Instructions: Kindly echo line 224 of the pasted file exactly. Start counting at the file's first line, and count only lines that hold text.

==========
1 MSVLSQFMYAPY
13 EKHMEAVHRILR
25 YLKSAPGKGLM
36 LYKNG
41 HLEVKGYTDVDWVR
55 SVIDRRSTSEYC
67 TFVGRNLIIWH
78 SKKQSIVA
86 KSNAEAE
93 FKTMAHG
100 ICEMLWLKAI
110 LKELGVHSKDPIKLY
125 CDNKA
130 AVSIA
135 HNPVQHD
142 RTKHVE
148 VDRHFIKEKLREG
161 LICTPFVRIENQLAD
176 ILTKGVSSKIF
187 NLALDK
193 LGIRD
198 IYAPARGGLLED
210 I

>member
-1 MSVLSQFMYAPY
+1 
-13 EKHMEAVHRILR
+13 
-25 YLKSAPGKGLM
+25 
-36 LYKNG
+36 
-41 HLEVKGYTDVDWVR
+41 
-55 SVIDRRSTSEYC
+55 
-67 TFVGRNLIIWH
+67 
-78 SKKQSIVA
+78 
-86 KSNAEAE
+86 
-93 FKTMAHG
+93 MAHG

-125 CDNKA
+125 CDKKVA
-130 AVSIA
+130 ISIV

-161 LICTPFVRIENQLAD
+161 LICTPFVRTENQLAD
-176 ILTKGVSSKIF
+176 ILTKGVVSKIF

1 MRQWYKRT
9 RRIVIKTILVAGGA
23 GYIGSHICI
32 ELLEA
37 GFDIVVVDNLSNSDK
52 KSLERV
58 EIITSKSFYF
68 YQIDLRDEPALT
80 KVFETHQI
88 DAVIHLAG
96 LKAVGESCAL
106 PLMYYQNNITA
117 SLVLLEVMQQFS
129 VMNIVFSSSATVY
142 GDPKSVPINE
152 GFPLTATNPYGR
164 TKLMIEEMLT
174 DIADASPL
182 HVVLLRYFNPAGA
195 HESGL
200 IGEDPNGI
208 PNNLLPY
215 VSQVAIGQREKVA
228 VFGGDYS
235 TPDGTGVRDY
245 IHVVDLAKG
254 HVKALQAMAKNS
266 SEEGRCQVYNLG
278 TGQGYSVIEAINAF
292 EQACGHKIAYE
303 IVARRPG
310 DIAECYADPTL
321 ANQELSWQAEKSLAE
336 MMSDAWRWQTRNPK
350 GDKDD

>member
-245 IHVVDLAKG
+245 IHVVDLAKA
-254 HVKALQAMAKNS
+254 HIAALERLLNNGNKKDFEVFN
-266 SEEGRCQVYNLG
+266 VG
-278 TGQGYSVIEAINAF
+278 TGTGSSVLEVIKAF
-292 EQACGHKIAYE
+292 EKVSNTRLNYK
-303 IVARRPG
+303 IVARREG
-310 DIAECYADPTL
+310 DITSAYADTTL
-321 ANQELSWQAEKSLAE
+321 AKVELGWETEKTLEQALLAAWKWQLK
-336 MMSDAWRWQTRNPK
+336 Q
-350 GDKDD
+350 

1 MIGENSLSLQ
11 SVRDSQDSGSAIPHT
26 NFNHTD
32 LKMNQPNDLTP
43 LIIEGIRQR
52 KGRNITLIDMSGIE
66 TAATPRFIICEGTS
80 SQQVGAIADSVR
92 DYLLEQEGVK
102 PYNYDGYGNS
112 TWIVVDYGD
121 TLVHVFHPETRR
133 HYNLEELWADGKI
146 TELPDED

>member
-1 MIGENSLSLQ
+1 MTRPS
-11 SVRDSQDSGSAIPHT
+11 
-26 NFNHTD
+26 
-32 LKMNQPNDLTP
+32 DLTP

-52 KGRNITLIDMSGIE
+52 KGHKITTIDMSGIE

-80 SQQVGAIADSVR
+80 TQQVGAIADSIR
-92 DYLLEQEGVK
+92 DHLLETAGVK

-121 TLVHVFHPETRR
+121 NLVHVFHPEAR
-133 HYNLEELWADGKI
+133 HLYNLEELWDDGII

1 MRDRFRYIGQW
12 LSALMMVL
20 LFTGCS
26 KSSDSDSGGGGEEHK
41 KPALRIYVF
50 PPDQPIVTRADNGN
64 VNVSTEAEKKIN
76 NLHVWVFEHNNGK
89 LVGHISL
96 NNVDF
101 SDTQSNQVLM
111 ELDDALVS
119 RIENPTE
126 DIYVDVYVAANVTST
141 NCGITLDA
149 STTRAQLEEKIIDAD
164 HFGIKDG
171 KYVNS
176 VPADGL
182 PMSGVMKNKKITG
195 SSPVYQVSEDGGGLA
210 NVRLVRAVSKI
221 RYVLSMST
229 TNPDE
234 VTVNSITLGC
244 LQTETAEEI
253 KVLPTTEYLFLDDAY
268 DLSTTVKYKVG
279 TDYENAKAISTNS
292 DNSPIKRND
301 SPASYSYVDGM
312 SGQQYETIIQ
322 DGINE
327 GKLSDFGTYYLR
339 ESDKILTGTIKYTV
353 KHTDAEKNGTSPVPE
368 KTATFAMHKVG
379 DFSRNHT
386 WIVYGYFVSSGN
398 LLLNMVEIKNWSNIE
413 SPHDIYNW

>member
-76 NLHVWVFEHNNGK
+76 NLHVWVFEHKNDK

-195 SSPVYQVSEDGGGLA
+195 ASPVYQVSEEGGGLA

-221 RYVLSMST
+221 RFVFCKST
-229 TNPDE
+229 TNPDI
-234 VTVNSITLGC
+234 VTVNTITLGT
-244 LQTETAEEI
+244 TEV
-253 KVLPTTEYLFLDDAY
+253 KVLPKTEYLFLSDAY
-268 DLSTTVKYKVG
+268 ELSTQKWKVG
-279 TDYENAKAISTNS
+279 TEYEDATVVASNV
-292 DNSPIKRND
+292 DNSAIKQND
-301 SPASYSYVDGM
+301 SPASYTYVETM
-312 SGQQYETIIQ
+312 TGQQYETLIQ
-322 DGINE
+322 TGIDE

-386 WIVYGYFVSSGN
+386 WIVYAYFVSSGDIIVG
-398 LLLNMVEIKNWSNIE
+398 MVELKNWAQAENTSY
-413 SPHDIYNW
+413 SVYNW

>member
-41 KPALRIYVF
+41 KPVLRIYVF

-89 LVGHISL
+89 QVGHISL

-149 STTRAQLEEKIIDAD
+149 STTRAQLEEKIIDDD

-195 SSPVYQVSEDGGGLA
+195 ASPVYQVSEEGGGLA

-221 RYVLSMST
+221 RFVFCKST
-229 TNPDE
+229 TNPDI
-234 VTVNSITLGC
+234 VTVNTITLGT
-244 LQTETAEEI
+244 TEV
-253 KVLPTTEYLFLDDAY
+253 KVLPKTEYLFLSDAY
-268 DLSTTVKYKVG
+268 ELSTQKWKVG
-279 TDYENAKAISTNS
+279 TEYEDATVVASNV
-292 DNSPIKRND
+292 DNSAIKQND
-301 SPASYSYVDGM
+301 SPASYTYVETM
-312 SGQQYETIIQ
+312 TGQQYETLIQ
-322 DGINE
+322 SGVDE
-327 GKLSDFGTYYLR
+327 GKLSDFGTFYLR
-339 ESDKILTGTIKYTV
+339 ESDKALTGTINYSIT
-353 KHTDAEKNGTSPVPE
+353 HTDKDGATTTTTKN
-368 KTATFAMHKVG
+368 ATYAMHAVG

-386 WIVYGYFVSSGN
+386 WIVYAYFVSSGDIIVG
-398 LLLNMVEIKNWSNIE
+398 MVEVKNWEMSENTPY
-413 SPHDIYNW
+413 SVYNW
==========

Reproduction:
+195 ASPVYQVSEEGGGLA